38 Facts About Antonin Artaud


Antoine Marie Joseph Paul Artaud, better known as Antonin Artaud, was a French writer, poet, dramatist, visual artist, essayist, actor and theatre director.


Antonin Artaud is widely recognized as a major figure of the European avant-garde.


Antonin Artaud was born in Marseille, to Euphrasie Nalpas and Antoine-Roi Artaud.


Antonin Artaud was, throughout his life, greatly affected by his Greek ancestry.


Antonin Artaud was discharged due to "an unspecified health reason".


In May 1919, the director of the sanatorium prescribed laudanum for Antonin Artaud, precipitating a lifelong addiction to that and other opiates.


In March 1921, Antonin Artaud moved to Paris where he was put under the psychiatric care of Dr Edouard Toulouse who took him in as a boarder.


In Paris, Antonin Artaud worked with a number of celebrated French "teacher-directors".


Antonin Artaud joined the Pitoeff's troupe in 1923, remaining with them through the next year when he put more focus on his work in the cinema.


In 1923, Antonin Artaud mailed some of his poems to the journal La Nouvelle Revue Francaise ; they were rejected, but the author of the poems intrigued the NRF's editor, Jacques Riviere, who requested a meeting.


Antonin Artaud continued to publish some of his most important work in the NRF, including the "First Manifesto for a Theatre of Cruelty" and "Theatre and the plague".


Antonin Artaud drew from these publications when putting together The Theatre and Its Double.


Antonin Artaud had an active career in the cinema working as a critic, actor, and writer.


Antonin Artaud played the monk Massieu in Carl Theodor Dreyer's The Passion of Joan of Arc.


Antonin Artaud wrote a number of film scenarios, ten of which have survived.


Only one of Antonin Artaud's scenarios was produced, The Seashell and the Clergyman.


Antonin Artaud was briefly associated with the surrealists, before being expelled by Andre Breton in 1927.


In 1931, Antonin Artaud saw Balinese dance performed at the Paris Colonial Exposition.


In 1935, Antonin Artaud staged an original adaptation of Percy Bysshe Shelley's The Cenci at the Theatre des Folies-Wagram in Paris.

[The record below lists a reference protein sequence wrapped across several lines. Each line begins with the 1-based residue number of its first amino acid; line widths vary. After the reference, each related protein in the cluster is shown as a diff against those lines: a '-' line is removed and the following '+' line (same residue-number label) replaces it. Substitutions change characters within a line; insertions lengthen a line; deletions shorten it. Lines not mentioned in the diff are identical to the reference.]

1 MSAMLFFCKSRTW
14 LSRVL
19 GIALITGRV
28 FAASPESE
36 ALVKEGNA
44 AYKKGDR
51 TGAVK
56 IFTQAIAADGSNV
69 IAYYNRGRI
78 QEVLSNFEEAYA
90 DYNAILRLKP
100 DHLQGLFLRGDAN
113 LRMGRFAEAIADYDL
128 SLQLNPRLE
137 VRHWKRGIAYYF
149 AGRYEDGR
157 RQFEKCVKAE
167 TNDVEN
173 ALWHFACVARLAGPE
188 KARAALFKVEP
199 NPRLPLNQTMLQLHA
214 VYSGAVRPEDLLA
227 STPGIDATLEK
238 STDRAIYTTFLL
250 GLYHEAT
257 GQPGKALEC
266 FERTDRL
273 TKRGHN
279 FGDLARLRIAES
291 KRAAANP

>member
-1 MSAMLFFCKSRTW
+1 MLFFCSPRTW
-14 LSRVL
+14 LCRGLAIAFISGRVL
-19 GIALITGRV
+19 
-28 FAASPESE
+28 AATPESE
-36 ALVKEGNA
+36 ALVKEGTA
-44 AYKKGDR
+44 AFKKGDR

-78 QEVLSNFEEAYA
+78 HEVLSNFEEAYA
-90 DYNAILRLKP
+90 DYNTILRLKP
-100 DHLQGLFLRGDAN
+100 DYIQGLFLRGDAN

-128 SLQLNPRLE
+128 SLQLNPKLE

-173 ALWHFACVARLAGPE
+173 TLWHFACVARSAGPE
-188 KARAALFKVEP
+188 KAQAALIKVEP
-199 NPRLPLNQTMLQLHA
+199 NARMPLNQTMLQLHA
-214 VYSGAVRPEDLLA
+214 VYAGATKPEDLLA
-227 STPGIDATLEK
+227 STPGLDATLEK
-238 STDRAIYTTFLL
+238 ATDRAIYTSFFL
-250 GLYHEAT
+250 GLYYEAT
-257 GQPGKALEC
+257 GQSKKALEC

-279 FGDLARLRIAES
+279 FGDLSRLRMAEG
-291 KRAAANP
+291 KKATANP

In 1935 Antonin Artaud decided to go to Mexico, where he was convinced there was "a sort of deep movement in favour of a return to civilisation before Cortez".


Antonin Artaud studied and lived with the Tarahumaran people and participated in peyote rites, his writings about which were later released in a volume called Voyage to the Land of the Tarahumara, published in English under the title The Peyote Dance.


Antonin Artaud recorded his horrific withdrawal from heroin upon entering the land of the Tarahumaras.


In 1937, Antonin Artaud returned to France, where his friend Rene Thomas gave him a walking-stick of knotted wood that Antonin Artaud believed contained magical powers and was the 'most sacred relic of the Irish church, the Bachall Isu, or "Staff of Jesus".


Antonin Artaud traveled to Ireland, landing at Cobh and travelling to Galway, possibly in an effort to return the staff.


Antonin Artaud was forcibly removed from the grounds of Milltown House, a Jesuit community, when he refused to leave.


On his return trip by ship, Antonin Artaud believed he was being attacked by two crew members, and he retaliated; he was put in a straitjacket and he was involuntarily retained by the police upon his return to France.


In 1943, when France was occupied by the Germans and Italians, Robert Desnos arranged to have Antonin Artaud transferred to the psychiatric hospital in Rodez, well inside Vichy territory, where he was put under the charge of Dr Gaston Ferdiere.


At Rodez Antonin Artaud underwent therapy including electroshock treatments and art therapy.


Antonin Artaud denounced the electroshock treatments and consistently pleaded to have them suspended, while ascribing to them "the benefit of having returned him to his name and to his self mastery".


At Ivry-sur-Seine Antonin Artaud's friends encouraged him to write and interest in his work was rekindled.


Antonin Artaud visited a Vincent van Gogh exhibition at the Orangerie in Paris and wrote the study Van Gogh le suicide de la societe ["Van Gogh, The Man Suicided by Society"]; in 1947, the French magazine K published it.


In 1949, the essay was the first of Antonin Artaud's to be translated in a United States based publication, the influential literary magazine Tiger's Eye.


Porche refused to broadcast it even though the panel were almost unanimously in favor of Antonin Artaud's work being broadcast.


Antonin Artaud died shortly afterwards, on 4 March 1948 in a psychiatric clinic in Ivry-sur-Seine, a commune in the southeastern suburbs of Paris.


Antonin Artaud was found by the gardener of the estate seated alone at the foot of his bed holding a shoe, and it was suspected that he died from a lethal dose of the drug chloral hydrate, although it is unknown whether he was aware of its lethality.


Antonin Artaud has had a profound influence on theatre, avant-garde art, literature, psychiatry and other disciplines.


Antonin Artaud's has exerted a strong influence on the development of experimental theatre and performance art.


Antonin Artaud's ideas helped inspire a movement away from the dominant role of language and rationalism in performance practice.